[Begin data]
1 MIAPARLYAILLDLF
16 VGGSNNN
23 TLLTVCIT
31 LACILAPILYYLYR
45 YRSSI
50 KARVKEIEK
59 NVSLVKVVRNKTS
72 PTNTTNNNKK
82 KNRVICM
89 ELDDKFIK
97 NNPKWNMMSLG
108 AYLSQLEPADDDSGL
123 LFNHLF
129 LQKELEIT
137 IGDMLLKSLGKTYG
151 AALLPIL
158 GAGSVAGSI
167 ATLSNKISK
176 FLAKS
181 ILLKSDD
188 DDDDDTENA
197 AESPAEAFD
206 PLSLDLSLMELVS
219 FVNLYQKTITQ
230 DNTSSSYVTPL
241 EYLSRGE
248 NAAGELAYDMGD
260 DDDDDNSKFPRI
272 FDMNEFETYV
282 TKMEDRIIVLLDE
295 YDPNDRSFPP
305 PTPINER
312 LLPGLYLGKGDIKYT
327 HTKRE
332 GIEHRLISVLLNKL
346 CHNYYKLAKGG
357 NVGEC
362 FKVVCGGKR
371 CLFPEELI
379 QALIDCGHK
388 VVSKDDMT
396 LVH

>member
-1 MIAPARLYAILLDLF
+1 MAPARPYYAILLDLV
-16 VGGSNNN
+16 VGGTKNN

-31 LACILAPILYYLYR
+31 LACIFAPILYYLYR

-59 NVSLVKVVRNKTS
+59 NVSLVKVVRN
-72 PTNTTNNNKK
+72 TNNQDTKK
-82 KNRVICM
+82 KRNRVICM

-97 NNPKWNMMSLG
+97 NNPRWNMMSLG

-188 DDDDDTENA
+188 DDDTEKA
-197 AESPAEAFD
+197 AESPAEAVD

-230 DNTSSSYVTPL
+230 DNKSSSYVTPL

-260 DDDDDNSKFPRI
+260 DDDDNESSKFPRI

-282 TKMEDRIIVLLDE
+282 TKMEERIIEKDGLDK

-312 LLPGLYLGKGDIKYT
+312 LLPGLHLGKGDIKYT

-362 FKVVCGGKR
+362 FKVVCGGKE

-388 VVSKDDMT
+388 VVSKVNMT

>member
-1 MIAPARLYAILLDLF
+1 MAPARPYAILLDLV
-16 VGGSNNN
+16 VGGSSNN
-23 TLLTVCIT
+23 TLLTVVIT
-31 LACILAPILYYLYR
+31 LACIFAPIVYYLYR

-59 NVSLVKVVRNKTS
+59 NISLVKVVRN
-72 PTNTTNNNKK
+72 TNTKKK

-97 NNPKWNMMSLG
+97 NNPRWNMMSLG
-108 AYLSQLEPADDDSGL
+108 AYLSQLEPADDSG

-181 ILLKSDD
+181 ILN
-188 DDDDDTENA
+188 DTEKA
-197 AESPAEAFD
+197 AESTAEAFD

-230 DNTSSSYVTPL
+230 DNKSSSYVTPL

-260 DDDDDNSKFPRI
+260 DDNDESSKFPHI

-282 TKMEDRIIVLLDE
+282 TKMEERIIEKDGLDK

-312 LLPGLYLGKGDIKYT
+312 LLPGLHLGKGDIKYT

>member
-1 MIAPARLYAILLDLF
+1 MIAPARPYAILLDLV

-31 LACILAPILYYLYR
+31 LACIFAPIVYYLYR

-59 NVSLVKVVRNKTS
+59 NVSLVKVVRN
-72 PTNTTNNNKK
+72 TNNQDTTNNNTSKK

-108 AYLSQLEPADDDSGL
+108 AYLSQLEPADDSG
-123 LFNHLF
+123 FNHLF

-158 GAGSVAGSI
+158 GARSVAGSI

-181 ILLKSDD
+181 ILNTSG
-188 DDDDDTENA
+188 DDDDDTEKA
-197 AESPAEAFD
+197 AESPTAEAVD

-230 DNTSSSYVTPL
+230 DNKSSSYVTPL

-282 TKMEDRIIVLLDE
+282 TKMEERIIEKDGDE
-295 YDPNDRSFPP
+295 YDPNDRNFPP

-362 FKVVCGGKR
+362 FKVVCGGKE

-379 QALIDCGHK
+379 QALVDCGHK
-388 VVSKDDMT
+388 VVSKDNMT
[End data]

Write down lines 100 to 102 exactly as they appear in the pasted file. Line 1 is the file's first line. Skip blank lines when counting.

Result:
+260 DDNDESSKFPHI

-282 TKMEDRIIVLLDE
+282 TKMEERIIEKDGLDK